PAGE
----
Re: Required degrees for TGDC membership

From: Charlie Strauss <cems_at_earthlink_dot_net>
Date: Tue Nov 28 2006 - 10:19:31 CST

On Nov 28, 2006, at 8:08 AM, Jerry Lobdill wrote:

> At 07:36 PM 11/27/2006, Kathy Dopp wrote:
>> So Please then, tell me a list of all the degreed fields that
>> would be
>> appropriate to require for membership on the TGDC because I am
>> determined to increase the academic requirements to remove the
>> current
>> persons with degrees in hotel management and political science who do
>> not belong on that committee simply because they've had years
>> experience implementing shoddy voting equipment.
>> What degrees in what fields specifically should be required to be on
>> the technical guidelines development committee?
>> Thank you.
>> Kathy
> It is no guarantee of competence when someone displays an academic
> credential. I can easily think of and example, someone who has an
> advanced degree in math who does not know the elementary properties
> of the Gamma function and the factorial.

I'm feeling like a snob even trying to reply to this but this comment
is so preposterous it makes me wince. Since were on the subject of
statistics it seems to me that statistically it's more likely that
some one with degree in mathematics would know about statistics then
someone without so it's not such a bad criteria. I've known a few
folks who did not really deserve their pHd, but the measure of that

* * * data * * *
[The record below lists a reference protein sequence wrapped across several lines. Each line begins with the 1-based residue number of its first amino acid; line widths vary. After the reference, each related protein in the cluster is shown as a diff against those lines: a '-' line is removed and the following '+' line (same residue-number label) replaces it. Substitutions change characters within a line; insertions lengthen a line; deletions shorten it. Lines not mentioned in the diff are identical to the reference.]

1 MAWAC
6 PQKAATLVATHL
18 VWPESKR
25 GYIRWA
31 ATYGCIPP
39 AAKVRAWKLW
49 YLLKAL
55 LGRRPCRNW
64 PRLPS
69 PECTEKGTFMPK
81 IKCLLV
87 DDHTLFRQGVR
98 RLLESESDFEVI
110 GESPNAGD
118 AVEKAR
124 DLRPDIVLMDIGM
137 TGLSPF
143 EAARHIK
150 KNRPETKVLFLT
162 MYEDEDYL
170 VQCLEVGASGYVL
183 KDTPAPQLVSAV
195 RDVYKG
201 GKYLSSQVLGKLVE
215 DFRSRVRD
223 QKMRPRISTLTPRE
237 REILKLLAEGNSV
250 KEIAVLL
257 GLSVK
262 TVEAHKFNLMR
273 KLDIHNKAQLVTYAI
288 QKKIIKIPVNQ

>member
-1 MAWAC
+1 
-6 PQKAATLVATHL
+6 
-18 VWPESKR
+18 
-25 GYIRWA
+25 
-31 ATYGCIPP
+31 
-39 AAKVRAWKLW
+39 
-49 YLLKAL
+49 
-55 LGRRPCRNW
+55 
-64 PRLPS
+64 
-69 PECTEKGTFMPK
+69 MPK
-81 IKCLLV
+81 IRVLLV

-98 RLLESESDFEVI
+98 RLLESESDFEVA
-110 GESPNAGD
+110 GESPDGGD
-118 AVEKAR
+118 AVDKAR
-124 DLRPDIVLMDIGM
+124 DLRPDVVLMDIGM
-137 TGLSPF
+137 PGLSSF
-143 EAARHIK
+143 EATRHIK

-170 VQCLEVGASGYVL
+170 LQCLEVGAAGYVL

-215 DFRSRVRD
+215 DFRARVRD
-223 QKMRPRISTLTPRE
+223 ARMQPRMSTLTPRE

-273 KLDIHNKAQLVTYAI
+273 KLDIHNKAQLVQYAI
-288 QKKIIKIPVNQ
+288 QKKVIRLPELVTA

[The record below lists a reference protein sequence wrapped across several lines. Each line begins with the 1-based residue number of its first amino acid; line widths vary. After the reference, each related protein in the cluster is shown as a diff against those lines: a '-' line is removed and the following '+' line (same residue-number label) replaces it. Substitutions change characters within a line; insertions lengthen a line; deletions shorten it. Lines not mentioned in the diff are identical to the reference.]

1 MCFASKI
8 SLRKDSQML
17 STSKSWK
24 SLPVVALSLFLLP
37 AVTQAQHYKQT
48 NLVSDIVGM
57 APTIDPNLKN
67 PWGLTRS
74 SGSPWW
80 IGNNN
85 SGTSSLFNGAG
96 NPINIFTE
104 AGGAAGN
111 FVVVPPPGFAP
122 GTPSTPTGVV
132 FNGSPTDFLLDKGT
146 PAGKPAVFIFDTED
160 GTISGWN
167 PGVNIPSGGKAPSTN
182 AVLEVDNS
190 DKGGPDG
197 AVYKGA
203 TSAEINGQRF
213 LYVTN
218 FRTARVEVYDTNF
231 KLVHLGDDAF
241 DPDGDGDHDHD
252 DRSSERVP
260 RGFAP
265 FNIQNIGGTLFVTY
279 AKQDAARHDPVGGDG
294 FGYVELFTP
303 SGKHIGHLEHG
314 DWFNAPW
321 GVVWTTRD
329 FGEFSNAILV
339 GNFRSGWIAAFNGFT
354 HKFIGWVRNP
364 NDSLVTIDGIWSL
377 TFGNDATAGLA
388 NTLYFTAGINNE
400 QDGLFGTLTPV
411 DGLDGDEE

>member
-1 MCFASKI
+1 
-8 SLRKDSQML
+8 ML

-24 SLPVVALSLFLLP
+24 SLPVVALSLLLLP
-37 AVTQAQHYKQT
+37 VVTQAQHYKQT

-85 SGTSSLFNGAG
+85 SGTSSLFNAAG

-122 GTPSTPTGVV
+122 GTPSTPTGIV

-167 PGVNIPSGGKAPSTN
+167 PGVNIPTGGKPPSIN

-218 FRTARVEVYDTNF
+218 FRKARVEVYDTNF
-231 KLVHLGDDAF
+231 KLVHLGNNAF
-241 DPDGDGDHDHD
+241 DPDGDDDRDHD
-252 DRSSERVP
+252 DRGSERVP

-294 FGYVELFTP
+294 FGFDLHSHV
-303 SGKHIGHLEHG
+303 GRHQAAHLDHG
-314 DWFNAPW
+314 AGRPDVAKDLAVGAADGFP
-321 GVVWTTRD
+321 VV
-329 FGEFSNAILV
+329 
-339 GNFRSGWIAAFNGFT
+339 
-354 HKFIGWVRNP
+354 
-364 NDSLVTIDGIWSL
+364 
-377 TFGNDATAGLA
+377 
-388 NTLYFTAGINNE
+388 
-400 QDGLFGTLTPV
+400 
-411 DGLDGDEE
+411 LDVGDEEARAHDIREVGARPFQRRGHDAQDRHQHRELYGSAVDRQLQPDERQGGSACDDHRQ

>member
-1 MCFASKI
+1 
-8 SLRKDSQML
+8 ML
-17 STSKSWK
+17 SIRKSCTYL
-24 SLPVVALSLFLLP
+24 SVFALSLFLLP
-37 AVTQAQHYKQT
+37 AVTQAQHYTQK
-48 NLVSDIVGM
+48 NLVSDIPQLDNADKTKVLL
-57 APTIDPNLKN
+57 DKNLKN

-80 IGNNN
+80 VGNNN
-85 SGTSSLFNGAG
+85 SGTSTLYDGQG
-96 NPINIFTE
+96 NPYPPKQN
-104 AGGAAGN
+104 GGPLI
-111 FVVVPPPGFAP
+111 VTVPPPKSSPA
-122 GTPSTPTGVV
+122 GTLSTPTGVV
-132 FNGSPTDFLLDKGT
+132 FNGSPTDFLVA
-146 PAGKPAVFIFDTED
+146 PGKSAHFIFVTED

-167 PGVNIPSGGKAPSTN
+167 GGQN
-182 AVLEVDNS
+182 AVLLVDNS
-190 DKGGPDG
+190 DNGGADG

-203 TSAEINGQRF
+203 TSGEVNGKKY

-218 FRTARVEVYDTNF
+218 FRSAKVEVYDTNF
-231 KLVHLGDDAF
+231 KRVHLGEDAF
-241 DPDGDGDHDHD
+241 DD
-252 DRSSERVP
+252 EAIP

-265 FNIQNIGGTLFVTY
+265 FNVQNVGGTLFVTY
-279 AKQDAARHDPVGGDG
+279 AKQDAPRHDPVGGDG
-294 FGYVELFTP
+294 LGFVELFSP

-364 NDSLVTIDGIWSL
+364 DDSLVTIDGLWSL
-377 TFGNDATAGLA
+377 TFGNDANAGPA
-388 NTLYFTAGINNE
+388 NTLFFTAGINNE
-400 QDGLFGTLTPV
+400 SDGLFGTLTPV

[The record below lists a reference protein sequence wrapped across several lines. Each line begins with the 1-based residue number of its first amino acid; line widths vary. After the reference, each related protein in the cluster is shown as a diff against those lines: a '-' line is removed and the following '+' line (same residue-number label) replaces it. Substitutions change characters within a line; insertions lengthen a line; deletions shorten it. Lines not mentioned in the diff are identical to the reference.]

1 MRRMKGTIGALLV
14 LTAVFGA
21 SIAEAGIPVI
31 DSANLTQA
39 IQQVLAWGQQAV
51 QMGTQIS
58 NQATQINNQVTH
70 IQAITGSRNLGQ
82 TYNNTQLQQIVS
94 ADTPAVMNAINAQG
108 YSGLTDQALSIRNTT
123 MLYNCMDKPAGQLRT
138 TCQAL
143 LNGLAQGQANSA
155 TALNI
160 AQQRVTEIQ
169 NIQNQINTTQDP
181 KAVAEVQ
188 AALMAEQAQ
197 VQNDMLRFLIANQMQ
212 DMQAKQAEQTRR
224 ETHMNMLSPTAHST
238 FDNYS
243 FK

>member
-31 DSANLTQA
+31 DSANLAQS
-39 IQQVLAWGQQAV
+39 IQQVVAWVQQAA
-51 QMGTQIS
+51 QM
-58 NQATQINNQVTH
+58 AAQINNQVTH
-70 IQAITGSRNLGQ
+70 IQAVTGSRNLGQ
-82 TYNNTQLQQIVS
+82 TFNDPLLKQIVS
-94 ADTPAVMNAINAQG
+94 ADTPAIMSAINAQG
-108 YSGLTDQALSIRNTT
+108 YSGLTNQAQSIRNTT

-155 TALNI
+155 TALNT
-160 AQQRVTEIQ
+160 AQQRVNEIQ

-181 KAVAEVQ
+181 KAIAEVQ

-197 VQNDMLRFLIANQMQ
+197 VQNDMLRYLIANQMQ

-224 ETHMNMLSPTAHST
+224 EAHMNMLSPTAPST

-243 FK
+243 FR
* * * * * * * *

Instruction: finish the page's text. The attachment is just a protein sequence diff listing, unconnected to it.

is not what they know about "Gamma Funtions". The difference
between a Masters degree and a PhD is that a Master is someone who
has shown that they have been educated to mastery of a subject. A
pHD goes not to improved subject matter mastery but one has proven
one is capable of teaching yourself whatever you need to solve a
problem. The reason pHD holders are sought after is that they may
not know how to use a Gamma Function but that they demonstrated
competence in training themsleves so you know they can probably
figure it out if they need to. As I always tell the graduate
student's I've mentored: anyone can start working on a novel problem,
when you figure out how to finish working on it you get your pHD. If
it's easy to recognize when a problem has been solved then, with
obvious exceptions, it may not have been that hard a problem. A
pHD's education is about carving a neat, answerable problem, out of a
larger messy problem, not knowing more tools.

That said, I don't think putting educational credentials in a legal
document is going to fly simply because it does smack of intellectual
snobbery and elitism and democracy don't mix. It would however make
an excellent best practices document and hopefully will find it's way
into policy.

Now I'm going to go shower since my elitist guilt complex is making
me feel all clammy :-)

> Jerry Lobdill
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Received on Thu Nov 30 23:17:15 2006

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